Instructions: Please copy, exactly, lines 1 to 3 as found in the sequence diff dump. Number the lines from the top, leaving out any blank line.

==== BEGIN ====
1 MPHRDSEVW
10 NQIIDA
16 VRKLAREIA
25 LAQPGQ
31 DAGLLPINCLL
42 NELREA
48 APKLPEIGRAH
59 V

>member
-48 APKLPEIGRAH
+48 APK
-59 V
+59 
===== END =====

1 MPHRDSEVW
10 NQIIDA
16 VRKLAREIA